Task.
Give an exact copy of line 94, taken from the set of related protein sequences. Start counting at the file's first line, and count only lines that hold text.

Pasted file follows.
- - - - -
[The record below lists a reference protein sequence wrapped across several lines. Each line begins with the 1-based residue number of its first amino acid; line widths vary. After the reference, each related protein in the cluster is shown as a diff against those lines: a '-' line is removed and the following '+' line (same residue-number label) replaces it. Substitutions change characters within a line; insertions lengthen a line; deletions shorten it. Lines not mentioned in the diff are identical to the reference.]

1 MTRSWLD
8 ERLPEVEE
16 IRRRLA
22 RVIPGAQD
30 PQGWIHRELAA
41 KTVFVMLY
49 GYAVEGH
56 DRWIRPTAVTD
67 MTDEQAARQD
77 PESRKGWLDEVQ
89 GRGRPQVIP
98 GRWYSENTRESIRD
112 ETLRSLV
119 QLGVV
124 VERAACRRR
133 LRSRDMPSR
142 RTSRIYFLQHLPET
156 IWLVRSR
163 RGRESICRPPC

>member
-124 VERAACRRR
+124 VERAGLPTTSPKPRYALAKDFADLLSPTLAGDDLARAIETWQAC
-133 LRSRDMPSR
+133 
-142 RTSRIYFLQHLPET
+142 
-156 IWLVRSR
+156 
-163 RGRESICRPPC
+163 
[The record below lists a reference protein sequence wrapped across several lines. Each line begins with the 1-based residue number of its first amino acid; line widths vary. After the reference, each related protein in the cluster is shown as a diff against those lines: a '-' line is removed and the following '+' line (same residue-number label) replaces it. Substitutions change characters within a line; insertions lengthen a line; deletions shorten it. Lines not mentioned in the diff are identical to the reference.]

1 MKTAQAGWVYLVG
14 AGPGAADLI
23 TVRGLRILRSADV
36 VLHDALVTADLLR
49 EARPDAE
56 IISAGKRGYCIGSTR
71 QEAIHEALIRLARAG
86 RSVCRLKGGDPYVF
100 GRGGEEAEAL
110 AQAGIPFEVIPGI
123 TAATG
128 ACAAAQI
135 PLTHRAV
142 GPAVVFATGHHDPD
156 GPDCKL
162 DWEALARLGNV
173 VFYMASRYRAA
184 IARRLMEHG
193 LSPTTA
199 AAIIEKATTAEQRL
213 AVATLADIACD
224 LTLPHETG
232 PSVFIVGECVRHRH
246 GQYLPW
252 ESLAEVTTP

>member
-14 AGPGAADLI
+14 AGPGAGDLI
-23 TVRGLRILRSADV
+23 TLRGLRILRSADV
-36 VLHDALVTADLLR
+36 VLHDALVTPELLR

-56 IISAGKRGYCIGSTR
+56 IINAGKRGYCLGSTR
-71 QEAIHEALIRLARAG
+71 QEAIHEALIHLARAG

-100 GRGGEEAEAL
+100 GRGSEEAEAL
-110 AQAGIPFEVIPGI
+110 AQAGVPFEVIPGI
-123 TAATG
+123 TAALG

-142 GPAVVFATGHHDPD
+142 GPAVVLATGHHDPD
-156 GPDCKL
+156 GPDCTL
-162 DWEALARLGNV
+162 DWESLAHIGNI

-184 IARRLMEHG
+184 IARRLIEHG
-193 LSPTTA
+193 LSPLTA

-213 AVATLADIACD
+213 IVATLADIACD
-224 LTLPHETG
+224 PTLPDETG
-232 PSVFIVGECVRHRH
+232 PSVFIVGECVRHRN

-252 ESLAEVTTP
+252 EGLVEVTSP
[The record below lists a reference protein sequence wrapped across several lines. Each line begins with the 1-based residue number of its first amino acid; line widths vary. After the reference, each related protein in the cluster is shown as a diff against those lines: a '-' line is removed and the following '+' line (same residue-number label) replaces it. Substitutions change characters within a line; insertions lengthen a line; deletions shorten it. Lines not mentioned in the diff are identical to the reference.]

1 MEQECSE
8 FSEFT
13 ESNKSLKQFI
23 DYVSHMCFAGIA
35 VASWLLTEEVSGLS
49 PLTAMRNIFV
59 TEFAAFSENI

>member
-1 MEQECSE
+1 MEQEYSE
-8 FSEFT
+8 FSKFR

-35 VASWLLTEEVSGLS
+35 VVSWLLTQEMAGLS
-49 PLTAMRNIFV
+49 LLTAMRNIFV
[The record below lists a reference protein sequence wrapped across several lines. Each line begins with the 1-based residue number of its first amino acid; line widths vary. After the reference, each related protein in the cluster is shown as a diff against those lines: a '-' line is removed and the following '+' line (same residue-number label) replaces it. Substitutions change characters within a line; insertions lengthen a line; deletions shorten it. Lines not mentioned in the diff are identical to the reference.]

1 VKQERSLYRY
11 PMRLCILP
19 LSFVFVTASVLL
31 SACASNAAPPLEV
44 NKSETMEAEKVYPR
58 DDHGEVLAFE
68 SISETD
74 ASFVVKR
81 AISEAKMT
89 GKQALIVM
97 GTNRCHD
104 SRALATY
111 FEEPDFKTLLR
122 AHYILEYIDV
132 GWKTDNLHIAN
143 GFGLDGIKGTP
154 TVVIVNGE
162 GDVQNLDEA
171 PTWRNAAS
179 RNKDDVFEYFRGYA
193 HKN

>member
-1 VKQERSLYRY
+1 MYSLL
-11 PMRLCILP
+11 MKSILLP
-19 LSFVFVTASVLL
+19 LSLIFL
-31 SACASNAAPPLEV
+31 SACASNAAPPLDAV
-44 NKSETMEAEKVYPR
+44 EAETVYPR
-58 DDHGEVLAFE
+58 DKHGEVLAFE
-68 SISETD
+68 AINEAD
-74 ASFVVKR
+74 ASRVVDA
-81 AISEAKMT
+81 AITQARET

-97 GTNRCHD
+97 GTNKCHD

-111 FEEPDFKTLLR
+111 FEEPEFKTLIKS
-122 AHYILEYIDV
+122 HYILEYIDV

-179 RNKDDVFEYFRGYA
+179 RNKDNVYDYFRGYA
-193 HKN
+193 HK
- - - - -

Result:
1 MEQECSE